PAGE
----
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More grape varieties, more satisfaction

More than 85 varieties of grapes are grown commercially in California. The classics still represent the majority of table grape sales worldwide, but in the last 10 years new cultivars have been making dramatic changes in the marketplace.

Grape breeders such as International Fruit Genetics in Bakersfield have developed successful core varieties such as Sweet Celebration, Jack’s Salute, Sugar Crisp, and Sweet Enchantment. The company is also behind novelty varieties that create excitement in the produce section such as Cotton Candy with its toffee-caramel flavor profile, and crimson-hued Funny Fingers.

Another innovator, Giumarra Vineyards Corporation in Bakersfield, CA BB #:111401 also continues to deliver new varieties through its breeding program and ARRA brand.

Mimi Corsaro, vice president of marketing, explains: “Our focus has been to educate consumers on the multitude of new grape varieties available from Giumarra Vineyards. We’re in full production this year on our Passion Fire, Passion Punch, Muscato Amore, Sugar Drop, Sweeties, Mystic Dream, and Mystic Star varieties. We’ve updated colorful branded ARRA bags and labels for our red and black proprietary varieties to introduce to the market this year.”

Out with the old, in with the new
The California table grape industry is riding a wave of vine replacements. It’s a gamble because the time between planting and harvest can take three years, and there’s never a guarantee that a new variety will perform well among retailers and consumers.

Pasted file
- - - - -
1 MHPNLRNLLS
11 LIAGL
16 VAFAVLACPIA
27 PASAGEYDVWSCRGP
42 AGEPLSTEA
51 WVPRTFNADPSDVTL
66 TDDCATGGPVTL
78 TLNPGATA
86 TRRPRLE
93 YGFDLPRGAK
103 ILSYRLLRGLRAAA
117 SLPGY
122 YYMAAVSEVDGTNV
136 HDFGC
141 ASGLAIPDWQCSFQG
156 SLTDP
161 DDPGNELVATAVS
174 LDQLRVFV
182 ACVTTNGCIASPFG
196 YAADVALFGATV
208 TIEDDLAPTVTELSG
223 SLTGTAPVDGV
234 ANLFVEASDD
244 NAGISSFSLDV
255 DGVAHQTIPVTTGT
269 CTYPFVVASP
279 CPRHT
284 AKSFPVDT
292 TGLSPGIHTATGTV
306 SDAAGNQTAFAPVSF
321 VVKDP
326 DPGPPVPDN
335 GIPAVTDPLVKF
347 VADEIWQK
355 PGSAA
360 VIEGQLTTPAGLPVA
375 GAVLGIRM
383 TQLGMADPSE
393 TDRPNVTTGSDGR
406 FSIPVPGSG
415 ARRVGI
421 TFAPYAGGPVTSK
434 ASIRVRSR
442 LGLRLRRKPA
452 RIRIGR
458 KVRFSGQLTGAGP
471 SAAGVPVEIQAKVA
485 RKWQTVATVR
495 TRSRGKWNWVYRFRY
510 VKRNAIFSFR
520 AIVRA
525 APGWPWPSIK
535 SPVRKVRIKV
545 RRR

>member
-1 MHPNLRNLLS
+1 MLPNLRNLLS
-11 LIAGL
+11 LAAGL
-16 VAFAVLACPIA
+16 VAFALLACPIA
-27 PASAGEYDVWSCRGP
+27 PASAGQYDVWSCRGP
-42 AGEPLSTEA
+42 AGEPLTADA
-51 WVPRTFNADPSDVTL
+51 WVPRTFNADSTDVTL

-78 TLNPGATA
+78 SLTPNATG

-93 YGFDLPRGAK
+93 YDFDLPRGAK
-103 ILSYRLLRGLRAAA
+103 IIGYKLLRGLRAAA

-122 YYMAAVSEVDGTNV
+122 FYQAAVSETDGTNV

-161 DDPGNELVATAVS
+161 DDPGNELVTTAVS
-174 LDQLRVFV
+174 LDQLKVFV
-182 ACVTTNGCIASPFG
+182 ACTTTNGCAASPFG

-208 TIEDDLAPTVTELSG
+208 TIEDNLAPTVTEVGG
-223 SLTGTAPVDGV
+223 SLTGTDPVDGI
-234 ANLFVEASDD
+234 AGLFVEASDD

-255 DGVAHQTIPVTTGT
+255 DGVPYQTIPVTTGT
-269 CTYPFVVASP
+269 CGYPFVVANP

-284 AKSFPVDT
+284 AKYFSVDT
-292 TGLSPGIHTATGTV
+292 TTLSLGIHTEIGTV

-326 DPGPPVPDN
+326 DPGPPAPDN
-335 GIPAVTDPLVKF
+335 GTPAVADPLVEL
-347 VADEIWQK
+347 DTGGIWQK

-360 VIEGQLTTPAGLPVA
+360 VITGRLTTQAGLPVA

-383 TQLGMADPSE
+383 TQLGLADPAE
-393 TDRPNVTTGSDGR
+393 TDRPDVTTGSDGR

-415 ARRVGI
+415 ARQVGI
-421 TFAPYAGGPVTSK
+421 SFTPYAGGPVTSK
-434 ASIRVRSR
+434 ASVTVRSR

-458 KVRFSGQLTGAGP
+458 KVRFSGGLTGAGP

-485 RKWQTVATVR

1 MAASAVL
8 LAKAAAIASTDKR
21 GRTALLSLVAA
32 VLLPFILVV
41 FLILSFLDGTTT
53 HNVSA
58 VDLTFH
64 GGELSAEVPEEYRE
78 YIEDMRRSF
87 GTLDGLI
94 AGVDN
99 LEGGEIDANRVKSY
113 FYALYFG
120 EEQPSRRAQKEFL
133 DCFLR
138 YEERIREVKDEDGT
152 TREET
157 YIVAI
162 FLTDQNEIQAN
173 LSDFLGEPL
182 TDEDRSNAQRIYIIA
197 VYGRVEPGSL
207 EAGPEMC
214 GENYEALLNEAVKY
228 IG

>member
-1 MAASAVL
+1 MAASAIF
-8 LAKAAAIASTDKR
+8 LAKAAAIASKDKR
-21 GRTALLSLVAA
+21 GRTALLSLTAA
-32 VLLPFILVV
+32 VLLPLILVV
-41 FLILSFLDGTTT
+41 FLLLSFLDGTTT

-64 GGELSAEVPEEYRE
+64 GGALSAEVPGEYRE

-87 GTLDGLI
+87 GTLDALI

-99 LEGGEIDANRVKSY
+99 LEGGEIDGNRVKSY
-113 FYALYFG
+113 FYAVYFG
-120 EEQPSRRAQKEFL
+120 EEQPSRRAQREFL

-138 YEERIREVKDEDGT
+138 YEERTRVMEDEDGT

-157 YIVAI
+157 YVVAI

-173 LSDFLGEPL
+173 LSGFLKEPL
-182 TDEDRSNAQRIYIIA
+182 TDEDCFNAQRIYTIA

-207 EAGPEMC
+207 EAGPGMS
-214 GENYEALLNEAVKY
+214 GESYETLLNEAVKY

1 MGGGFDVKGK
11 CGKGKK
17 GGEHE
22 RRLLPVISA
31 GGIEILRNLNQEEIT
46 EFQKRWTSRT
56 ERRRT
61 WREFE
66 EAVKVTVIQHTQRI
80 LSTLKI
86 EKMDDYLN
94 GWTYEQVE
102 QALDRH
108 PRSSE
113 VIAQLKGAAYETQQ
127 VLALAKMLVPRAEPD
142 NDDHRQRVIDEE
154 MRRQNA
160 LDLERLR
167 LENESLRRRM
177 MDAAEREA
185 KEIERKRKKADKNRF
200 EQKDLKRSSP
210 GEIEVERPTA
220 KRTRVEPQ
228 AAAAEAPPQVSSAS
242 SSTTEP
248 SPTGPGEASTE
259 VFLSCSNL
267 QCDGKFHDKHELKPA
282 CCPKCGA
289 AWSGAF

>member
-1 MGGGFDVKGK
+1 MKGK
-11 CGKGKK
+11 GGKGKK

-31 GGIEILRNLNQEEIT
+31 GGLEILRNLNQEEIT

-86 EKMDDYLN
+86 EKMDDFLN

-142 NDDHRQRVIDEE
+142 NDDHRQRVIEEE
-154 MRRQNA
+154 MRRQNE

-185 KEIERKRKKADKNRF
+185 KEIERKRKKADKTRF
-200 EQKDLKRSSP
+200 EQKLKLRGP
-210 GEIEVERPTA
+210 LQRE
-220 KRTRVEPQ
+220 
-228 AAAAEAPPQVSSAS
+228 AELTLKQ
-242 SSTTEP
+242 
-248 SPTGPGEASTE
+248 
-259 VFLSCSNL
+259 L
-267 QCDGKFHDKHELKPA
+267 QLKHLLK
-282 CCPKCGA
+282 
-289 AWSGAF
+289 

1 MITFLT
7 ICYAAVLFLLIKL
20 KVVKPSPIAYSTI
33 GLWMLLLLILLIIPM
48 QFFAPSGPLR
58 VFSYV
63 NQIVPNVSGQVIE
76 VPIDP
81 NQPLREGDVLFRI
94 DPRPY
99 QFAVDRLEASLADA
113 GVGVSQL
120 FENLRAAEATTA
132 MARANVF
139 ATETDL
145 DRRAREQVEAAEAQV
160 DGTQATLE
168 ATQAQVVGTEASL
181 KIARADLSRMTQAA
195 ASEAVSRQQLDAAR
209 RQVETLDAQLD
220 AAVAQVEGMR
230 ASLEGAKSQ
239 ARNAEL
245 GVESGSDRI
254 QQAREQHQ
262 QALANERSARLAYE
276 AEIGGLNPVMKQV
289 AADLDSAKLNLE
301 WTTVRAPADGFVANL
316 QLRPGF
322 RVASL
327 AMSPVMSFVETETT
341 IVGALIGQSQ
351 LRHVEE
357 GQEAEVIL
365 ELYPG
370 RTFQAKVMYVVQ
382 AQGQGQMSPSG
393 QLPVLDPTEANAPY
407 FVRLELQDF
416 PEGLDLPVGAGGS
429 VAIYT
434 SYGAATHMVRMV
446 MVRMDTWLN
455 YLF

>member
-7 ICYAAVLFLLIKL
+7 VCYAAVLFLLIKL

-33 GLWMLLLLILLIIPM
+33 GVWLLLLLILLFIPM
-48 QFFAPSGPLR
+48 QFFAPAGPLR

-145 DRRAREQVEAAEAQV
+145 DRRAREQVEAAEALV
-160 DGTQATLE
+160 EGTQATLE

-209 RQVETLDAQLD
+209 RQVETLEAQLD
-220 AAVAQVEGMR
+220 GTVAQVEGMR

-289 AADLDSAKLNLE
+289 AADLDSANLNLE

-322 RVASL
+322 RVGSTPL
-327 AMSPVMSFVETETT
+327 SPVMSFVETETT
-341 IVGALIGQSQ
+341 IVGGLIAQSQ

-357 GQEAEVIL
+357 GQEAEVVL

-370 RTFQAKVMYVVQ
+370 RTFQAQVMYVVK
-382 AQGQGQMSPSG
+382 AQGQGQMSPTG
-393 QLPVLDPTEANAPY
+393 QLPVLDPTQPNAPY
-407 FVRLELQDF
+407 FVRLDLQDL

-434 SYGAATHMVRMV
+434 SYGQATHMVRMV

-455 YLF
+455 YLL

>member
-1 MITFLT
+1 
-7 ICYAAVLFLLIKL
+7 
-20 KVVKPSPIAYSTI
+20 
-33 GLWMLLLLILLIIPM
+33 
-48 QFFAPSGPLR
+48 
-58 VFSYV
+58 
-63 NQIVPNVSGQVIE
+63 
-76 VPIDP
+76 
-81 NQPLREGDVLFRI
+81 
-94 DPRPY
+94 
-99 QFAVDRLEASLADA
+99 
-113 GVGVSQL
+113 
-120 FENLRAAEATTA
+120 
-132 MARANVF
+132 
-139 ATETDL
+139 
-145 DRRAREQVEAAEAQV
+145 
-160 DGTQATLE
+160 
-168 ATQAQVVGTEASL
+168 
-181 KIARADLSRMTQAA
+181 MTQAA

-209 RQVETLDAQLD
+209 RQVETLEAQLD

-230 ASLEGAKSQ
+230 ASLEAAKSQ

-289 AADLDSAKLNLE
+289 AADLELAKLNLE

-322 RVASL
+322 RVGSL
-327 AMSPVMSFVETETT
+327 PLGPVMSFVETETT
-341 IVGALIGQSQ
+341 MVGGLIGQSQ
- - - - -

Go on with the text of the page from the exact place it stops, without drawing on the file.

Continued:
New plantings of proprietary varieties are coming into full production.

“New varieties are producing 20 to 35 percent more per acre,” said Jared Lane, vice president of sales and marketing at Grapeman Farms, LP, headquartered in Los Angeles BB #:274451. “Of our production, we’re up over 200 percent of the new varieties. The berries are better tasting, larger, and have better shelf life than ones from past decades.”

Jeff Olsen, president of the Chuck Olsen Company, Inc. BB #:151376 in Visalia, expounds on the relationship between space, yield, and cost.

“The trellis system means there’s more room for fruit to grow. More bunches per box brings down costs. If you get 700 to 800 boxes per acre at $15-16 to produce, versus 2,000 boxes per acre at that cost, you’re much more profitable at $14 per box FOB.”

For Rob Spinelli, sales manager at Anthony Vineyards, Inc. BB #:111344 in Bakersfield, tearing out old vines is warranted in many cases, but not all. “Some older varieties are being pulled out, including Flames, but there’s still a need for them as they are the earliest red variety and there isn’t a replacement as of now.

“We’ve also eliminated seeded Red Globes and Thompson Seedless,” he said, “which are costly to cultivate and don’t hold up well. Higher profile and ‘novelty’ varieties make a splash in the market—Cotton Candy, Candy Hearts, Candy Dreams, Candy Snaps, and the black, elongated Sweet Sapphire.”

With the proliferation of new varieties, Spinelli admits, “There is some confusion among consumers and retailers, because some marketers call them by a brand name instead of varietal names.” Despite the competition though, he said, “It’s good for the industry—more shelf space.”

Anthony Vineyards merchandises at store level by both varietal name and pack style. Previous fruit offerings in plastic bags made it hard to differentiate conventional from organic. As a result, Spinelli says, “Retailers lost out on scanning the correct, higher price. We used that experience and pushed it into the specialty grape varieties.”

Randy Giumarra, vice president of sales at Giumarra Vineyards, puts it this way: “We expect that varietal changeover and consolidation will continue within the industry. Hopefully, we’ll see consumption continue to increase globally as customers appreciate the improved attributes of new grape varieties.”

This is an excerpt from the most recent Produce Blueprints quarterly journal. Click here to read the full version.